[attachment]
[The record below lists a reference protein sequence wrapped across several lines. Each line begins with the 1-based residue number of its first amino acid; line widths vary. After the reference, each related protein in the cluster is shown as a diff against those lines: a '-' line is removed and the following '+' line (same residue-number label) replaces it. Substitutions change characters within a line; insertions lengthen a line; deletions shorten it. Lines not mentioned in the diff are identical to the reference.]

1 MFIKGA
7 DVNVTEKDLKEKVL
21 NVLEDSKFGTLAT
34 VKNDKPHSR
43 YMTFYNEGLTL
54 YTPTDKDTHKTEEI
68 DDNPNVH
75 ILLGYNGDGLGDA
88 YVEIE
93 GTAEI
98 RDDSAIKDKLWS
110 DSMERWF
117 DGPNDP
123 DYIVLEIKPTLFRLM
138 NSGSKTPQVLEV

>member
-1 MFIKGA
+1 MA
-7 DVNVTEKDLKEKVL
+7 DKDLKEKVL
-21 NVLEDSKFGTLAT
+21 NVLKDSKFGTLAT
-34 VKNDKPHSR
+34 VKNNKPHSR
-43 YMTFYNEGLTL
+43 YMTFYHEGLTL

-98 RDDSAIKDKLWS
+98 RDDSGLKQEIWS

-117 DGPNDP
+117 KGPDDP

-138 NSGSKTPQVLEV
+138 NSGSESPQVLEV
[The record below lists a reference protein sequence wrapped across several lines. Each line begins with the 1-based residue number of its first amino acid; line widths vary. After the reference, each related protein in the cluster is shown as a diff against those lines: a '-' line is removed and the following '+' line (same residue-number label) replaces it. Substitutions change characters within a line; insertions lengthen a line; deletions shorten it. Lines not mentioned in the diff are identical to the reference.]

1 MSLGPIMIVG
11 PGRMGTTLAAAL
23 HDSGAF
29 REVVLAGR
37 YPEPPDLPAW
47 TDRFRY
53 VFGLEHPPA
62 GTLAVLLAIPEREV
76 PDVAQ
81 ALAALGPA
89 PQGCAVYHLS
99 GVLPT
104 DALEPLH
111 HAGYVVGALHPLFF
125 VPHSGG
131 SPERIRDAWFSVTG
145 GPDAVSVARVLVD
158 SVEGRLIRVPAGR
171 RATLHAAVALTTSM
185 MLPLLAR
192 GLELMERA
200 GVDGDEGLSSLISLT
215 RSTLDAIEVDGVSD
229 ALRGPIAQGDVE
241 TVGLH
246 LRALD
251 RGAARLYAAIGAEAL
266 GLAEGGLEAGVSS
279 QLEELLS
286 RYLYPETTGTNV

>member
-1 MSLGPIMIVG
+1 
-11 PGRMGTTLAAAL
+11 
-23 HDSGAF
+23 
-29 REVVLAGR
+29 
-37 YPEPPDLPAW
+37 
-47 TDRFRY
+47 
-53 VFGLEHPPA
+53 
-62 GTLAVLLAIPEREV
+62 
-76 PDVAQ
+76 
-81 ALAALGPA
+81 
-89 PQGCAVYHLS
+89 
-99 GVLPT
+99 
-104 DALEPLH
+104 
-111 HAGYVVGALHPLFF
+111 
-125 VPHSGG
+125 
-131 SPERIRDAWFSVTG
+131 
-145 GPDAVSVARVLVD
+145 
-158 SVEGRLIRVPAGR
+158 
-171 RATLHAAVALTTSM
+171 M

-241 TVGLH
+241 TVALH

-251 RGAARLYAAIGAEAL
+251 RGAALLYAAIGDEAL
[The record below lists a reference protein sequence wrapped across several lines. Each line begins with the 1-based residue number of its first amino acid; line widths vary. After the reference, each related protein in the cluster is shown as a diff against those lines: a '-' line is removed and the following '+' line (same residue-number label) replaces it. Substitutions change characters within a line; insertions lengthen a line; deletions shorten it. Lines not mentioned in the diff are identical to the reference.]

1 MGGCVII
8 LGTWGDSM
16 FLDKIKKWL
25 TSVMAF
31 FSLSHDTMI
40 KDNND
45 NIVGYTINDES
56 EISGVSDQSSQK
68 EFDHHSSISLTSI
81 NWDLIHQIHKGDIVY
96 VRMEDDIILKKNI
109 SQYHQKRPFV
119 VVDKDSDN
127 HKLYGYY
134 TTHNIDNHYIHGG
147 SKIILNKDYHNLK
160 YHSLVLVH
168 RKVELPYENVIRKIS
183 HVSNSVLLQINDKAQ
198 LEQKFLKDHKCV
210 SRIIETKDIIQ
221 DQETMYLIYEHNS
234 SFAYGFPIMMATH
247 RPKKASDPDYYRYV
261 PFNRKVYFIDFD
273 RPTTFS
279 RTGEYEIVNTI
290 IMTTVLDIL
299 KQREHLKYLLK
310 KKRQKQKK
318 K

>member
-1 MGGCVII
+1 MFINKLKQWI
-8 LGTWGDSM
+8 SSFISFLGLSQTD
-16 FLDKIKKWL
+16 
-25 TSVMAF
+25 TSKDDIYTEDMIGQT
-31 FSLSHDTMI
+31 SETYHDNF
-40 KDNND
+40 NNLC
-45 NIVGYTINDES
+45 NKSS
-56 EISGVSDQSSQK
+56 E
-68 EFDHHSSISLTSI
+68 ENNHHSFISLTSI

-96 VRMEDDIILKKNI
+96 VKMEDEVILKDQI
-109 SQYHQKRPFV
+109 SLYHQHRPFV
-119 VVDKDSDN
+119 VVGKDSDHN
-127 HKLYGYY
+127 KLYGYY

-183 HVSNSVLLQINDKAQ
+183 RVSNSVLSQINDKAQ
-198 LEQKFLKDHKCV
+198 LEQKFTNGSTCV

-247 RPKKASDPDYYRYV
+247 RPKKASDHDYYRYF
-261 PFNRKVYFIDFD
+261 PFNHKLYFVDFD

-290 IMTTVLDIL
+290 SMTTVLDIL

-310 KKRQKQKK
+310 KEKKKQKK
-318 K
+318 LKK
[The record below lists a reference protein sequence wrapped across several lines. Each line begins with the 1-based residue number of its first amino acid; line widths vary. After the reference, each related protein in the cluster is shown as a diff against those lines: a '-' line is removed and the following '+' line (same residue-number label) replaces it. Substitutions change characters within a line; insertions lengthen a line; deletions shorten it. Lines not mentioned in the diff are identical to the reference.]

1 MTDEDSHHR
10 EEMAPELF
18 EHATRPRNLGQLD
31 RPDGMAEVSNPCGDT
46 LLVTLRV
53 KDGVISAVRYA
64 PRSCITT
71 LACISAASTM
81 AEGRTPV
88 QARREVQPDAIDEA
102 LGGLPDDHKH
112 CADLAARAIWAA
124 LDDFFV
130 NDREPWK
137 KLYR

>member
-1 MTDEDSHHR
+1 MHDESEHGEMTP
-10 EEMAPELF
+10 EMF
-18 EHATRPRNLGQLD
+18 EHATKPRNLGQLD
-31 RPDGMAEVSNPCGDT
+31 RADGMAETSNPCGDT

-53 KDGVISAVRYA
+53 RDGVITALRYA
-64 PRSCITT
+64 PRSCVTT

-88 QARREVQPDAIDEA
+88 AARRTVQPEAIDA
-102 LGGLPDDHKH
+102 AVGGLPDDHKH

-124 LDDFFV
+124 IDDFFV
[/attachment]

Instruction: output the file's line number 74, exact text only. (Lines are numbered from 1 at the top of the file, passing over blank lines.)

-37 YPEPPDLPAW